Author + information
- Derek Chewa,b,
- Rozsa Sasa,b,
- Haris Vaida,b,
- Katherine Kavanagha,b,
- Caroline Liong Eng Tan-Mesiatowskya,b,
- Danielle Southerna,b,
- Andrew Howartha,b,
- James Whitea,b,
- Stephen Wiltona,b and
- Derek Exnera,b
Background: Recovery of left ventricular ejection fraction (LVEF) after myocardial infarction (MI) is not universal and is difficult to predict. Fragmented QRS (fQRS) complexes are thought to be a marker of myocardial scar, and are defined as various RSR’ patterns on a 12-lead surface electrocardiogram (ECG), including the presence of an additional R wave (R’), notching in the nadir of the S wave, or the presence of one or more R’ in contiguous leads corresponding to a major coronary artery territory. We hypothesized that fQRS complexes on surface ECG in the initial post-MI period would be associated with changes in LVEF over the 12 months after an MI.
Methods: Change in LVEF in the early (0-2 month) versus later (2-12 month) post-MI periods was assessed in two independent cohorts, the Risk Estimation Following Infarction Noninvasive Evaluation (REFINE) and the Acute Myocardial Infarction Quality Assurance (AMIQA), by echocardiography or radionuclide ventriculography. Patients were categorized as having no recovery [Δ ≤ 0%], a modest increase [Δ 1 – 9%] or a large increase [Δ ≥ 10%] in LVEF over 12 months as compared to early after MI. fQRS complexes were measured within a median of 3 days post-MI. The relationship between LVEF change and fQRS was assessed in Cox multivariable models. A subset of 113 patients underwent magnetic resonance imaging (MRI) for quantification of myocardial scar.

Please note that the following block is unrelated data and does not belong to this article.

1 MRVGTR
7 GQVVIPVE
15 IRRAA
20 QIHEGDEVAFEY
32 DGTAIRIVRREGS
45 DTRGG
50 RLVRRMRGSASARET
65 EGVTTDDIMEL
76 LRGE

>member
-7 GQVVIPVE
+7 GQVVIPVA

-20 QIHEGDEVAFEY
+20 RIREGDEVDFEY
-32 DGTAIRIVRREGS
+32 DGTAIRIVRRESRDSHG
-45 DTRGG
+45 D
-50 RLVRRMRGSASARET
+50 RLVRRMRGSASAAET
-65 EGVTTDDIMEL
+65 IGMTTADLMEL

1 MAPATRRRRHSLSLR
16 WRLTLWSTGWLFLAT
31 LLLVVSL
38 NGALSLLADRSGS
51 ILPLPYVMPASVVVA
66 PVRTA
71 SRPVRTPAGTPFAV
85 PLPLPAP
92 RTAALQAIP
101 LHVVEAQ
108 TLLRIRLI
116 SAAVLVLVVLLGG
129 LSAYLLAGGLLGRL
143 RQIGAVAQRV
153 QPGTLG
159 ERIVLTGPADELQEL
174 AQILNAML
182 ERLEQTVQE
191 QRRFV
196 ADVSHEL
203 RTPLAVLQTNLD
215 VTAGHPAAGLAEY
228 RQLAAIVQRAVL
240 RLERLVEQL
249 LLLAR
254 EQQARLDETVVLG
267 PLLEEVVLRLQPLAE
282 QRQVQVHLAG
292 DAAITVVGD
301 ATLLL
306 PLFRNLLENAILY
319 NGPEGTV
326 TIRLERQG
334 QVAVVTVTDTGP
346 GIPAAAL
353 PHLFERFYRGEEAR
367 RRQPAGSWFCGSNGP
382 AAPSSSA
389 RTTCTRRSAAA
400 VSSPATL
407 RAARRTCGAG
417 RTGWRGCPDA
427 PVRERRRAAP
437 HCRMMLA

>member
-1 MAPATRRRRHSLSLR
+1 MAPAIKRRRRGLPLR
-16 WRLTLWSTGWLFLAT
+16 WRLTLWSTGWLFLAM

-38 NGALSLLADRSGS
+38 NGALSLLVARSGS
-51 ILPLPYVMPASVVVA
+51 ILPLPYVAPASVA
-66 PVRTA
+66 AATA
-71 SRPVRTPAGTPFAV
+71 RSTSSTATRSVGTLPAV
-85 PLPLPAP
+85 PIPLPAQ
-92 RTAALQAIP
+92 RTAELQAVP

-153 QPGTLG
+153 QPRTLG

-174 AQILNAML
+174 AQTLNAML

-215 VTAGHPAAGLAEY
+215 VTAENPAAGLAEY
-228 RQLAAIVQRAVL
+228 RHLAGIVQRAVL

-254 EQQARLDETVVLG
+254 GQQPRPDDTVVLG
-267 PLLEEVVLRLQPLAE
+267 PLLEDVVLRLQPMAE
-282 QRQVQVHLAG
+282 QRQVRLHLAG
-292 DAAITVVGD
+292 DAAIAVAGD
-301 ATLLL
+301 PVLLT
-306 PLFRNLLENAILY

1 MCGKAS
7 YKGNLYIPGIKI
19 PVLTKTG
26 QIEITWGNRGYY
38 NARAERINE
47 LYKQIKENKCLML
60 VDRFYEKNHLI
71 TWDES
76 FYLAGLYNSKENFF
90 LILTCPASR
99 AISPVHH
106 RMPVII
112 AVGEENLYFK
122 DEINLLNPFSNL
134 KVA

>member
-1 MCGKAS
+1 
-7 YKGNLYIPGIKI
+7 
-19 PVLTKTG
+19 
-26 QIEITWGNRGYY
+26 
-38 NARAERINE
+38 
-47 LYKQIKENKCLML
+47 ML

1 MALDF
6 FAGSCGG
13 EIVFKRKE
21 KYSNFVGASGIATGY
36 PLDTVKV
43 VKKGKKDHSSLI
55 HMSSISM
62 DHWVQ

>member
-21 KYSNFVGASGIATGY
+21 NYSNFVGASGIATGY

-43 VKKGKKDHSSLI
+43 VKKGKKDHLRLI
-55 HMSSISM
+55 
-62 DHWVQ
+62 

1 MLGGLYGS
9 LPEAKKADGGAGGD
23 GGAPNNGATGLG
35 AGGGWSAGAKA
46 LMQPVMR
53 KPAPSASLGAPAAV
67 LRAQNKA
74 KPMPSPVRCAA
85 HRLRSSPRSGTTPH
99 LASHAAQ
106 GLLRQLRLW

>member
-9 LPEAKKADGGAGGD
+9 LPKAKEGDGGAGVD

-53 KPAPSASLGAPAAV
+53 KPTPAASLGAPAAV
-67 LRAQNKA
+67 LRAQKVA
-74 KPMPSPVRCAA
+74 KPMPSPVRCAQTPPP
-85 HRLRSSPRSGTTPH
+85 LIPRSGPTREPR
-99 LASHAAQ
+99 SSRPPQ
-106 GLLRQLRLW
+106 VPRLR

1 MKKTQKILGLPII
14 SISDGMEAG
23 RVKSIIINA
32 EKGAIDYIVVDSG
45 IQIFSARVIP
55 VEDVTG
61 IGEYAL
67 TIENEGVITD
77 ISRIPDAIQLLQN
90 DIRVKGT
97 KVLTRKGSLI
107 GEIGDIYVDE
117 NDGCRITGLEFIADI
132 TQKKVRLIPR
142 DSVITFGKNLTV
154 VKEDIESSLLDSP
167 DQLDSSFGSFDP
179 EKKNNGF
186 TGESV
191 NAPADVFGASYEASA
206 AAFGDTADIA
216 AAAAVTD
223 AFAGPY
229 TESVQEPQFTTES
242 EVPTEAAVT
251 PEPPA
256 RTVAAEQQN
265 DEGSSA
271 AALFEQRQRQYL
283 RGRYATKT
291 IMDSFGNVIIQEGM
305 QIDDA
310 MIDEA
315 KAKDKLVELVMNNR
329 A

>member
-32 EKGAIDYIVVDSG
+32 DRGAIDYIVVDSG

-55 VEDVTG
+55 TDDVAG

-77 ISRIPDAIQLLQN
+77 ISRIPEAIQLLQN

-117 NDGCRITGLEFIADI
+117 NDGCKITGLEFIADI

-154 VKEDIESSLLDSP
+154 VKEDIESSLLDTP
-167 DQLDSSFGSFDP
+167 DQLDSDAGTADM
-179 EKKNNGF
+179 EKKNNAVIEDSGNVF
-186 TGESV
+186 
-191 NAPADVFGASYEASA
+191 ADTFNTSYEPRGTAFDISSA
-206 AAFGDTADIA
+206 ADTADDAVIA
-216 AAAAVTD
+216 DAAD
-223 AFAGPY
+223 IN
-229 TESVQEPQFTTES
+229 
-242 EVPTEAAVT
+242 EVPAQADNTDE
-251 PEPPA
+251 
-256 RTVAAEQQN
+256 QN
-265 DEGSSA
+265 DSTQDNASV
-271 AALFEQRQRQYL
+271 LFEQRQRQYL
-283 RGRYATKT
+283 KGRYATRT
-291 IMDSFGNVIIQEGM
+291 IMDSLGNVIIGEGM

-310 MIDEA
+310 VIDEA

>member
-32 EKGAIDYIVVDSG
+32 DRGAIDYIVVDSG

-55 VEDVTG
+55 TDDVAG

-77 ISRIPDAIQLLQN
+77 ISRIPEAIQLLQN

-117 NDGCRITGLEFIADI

Results: Of 693 MI patients, a sizable proportion (27%) had a clinically relevant decline in LVEF (mean absolute decline 4%). The presence of fQRS complexes was associated with a higher risk of no favorable remodeling (Hazard Ratio 2.0, 95% Conf. Int. 1.4 to 2.9, p<0.001), independent of prior MI or CABG, baseline LVEF, MI location and QRS duration. In the subgroup undergoing cardiac MRI, fQRS was associated with increased peri-infarct zone (11 ± 4% vs. 13 ± 5%, p=0.02), but not core infarct by the full-width-at-half-maximal method (i.e., grey zone defined as 35% ≤ SI ≤50%).
Conclusions: Despite contemporary post-MI therapy, over 1 in 4 patients have a decline in LVEF. Fragmented QRS complexes on 12-lead surface ECG early post-MI may be a useful surrogate for myocardial scar, and is associated with a lack of favorable LV remodeling.
Poster Hall, Hall C
Saturday, March 18, 2017, 3:45 p.m.-4:30 p.m.
Session Title: Acute Coronary Syndromes, Diagnosis, Management and Outcomes
Abstract Category: 2. Acute and Stable Ischemic Heart Disease: Clinical
Presentation Number: 1253-326
- 2017 American College of Cardiology Foundation